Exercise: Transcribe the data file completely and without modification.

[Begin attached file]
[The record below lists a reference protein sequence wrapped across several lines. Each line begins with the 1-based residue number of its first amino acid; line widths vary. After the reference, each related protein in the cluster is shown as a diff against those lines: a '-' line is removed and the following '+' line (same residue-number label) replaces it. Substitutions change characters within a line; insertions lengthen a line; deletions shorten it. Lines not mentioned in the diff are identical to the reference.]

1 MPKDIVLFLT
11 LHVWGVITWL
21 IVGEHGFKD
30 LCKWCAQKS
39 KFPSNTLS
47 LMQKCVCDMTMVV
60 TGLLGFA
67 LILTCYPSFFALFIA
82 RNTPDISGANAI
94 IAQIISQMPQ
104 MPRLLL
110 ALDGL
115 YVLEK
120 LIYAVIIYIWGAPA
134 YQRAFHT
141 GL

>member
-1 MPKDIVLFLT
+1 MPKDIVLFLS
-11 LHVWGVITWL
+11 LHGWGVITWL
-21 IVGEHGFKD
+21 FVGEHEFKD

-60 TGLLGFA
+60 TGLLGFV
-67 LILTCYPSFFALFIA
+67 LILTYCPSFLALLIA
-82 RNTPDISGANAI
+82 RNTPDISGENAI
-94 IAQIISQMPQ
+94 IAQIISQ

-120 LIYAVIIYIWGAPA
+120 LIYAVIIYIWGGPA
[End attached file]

[The record below lists a reference protein sequence wrapped across several lines. Each line begins with the 1-based residue number of its first amino acid; line widths vary. After the reference, each related protein in the cluster is shown as a diff against those lines: a '-' line is removed and the following '+' line (same residue-number label) replaces it. Substitutions change characters within a line; insertions lengthen a line; deletions shorten it. Lines not mentioned in the diff are identical to the reference.]

1 MPKDIVLFLT
11 LHVWGVITWL
21 IVGEHGFKD
30 LCKWCAQKS
39 KFPSNTLS
47 LMQKCVCDMTMVV
60 TGLLGFA
67 LILTCYPSFFALFIA
82 RNTPDISGANAI
94 IAQIISQMPQ
104 MPRLLL
110 ALDGL
115 YVLEK
120 LIYAVIIYIWGAPA
134 YQRAFHT
141 GL

>member
-1 MPKDIVLFLT
+1 MPKDIVLFLS
-11 LHVWGVITWL
+11 LHGWGVITWL
-21 IVGEHGFKD
+21 FVGEHEFKD

-60 TGLLGFA
+60 TGLLGFV
-67 LILTCYPSFFALFIA
+67 LILTYCPSFLALLIA
-82 RNTPDISGANAI
+82 RNTPDISGENAI
-94 IAQIISQMPQ
+94 IAQIISQ

-120 LIYAVIIYIWGAPA
+120 LIYAVIIYIWGGPA